4. 5 out of 5

    Jeremy

    It's been a while since I read Discipline and Punish and Madness and Civilization, so I figured it was time for a refresher in Foucault's thinking. Reading this collection of excerpts from his books along with shorter articles and interviews, I'm amazed at how (am I really writing this about a french intellectual?) weirdly clear Foucualt's broader project was. This primer does an excellent job of pointing to the central tenants of his historical analysis about power, public health, incarceration It's been a while since I read Discipline and Punish and Madness and Civilization, so I figured it was time for a refresher in Foucault's thinking. Reading this collection of excerpts from his books along with shorter articles and interviews, I'm amazed at how (am I really writing this about a french intellectual?) weirdly clear Foucualt's broader project was. This primer does an excellent job of pointing to the central tenants of his historical analysis about power, public health, incarceration, repression and sexuality and still leaves room to explore each of these hugely important topics in his full books. And the interview sections offer a fascinating, deeply useful glimpse into his own consideration of his work. The only knock I have against it is that you might as well just sit down and read 2-3 of his books entirely, since they offer brilliant, often haunting observations about the development of institutional thinking in modern societies, observations that become even more powerful when presented in full length.

  5. 4 out of 5

    Dan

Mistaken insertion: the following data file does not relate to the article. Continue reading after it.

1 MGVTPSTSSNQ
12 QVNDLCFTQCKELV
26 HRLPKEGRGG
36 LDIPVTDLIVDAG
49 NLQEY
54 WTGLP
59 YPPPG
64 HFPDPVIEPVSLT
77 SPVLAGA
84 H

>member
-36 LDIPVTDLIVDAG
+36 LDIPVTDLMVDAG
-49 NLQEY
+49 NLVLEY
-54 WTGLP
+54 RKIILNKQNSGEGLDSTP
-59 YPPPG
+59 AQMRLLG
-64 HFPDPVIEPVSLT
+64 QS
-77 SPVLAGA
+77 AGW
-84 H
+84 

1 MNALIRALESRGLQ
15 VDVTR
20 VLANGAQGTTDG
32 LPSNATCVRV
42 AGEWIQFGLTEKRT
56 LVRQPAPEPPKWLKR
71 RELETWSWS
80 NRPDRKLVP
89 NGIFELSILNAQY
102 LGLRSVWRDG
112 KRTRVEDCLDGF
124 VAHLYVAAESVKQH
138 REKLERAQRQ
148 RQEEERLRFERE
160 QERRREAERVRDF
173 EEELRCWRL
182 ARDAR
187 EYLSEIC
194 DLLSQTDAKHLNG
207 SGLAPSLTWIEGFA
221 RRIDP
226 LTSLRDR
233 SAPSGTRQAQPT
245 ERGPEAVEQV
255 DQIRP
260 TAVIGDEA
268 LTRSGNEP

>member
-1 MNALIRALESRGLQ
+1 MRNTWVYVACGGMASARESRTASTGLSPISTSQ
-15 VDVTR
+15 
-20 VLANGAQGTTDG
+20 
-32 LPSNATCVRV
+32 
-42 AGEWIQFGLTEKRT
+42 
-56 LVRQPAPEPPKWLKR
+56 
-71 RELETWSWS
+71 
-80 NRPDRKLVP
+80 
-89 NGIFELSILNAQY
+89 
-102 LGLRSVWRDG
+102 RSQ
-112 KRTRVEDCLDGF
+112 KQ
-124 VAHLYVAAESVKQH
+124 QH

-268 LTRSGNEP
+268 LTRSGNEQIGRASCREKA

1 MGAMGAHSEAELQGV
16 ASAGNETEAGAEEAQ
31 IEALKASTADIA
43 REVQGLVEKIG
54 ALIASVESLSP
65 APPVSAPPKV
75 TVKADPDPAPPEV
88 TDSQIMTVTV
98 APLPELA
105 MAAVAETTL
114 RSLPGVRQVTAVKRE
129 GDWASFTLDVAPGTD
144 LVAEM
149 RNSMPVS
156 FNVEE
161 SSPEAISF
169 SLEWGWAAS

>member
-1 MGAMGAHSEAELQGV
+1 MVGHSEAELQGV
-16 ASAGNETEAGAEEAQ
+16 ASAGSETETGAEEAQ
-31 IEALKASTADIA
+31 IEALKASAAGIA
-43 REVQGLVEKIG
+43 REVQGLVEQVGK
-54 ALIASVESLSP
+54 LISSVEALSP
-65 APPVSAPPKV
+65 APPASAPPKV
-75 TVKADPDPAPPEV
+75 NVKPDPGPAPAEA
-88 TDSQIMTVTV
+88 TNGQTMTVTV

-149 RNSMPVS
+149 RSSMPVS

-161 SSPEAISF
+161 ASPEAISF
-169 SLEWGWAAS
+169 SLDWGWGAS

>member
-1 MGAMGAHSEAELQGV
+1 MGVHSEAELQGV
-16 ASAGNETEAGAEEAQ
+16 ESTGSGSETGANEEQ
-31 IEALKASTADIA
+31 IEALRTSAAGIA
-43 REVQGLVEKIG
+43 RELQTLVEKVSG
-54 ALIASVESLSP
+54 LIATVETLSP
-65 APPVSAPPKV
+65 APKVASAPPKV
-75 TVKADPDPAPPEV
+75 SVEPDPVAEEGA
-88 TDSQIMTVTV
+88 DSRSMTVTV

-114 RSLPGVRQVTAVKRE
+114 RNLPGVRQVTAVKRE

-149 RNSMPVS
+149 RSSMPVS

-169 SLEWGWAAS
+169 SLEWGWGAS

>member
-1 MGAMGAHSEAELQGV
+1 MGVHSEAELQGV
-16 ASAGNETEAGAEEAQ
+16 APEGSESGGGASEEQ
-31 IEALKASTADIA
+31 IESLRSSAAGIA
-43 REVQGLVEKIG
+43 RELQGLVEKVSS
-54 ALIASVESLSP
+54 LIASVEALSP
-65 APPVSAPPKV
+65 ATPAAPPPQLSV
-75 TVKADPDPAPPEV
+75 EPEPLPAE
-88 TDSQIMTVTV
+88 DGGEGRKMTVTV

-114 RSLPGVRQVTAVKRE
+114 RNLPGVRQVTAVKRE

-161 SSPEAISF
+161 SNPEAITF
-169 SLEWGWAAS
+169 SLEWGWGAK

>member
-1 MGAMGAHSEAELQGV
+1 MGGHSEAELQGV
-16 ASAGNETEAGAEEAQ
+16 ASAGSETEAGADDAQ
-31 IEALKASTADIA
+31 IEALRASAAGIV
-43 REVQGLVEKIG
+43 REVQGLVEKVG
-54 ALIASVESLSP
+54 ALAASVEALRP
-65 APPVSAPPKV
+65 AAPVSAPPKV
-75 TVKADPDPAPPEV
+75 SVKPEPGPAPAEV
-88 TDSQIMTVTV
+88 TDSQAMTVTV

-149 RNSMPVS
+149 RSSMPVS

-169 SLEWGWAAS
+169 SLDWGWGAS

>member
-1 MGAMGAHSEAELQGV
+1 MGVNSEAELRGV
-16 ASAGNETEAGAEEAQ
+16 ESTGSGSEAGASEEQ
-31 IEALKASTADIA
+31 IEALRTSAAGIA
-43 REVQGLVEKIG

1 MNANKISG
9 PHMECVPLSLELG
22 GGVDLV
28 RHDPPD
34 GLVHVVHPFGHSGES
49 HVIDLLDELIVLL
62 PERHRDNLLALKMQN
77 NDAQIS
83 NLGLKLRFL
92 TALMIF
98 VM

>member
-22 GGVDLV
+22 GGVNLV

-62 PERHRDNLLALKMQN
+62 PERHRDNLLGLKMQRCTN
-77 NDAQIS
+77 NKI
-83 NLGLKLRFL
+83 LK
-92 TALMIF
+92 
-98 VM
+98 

This book is a good overview on Foucault's theories with regard to how we relate to power, how we relate to one another, and how we relate to ourselves. The earliest part of the book is about madness, and the later essays are about sex. The middle of the book, which excerpts a lot of material from Discipline and Punish: The Birth of the Prison, is about institutions of penality. In contrast to thinkers like Jacques Lacan, Jacques Derrida, Jean-Paul Sartre, Gilles Deleuze / Felix Guatari, Foucault This book is a good overview on Foucault's theories with regard to how we relate to power, how we relate to one another, and how we relate to ourselves. The earliest part of the book is about madness, and the later essays are about sex. The middle of the book, which excerpts a lot of material from Discipline and Punish: The Birth of the Prison, is about institutions of penality. In contrast to thinkers like Jacques Lacan, Jacques Derrida, Jean-Paul Sartre, Gilles Deleuze / Felix Guatari, Foucault is fairly straightforward in his argument and style--reading this book there was rarely a moment when I was unsure what Foucault was discussing. This is all right as an introduction to Foucault's thought mostly because of the length of the pieces--some of which are interviews, others of which are excerpted from longer works. However, as the the editor (Rabinow) points out, there is little in here from Foucault's work in the 1970s. Thus, there is no mention anywhere of the Foucauldian concept of the "episteme." On the other hand, with the inclusion of some of Foucault's earliest writings and his latest writings, the reader can see how the questions Foucault asked and the methods he employed to investigate them remained a constant through his career.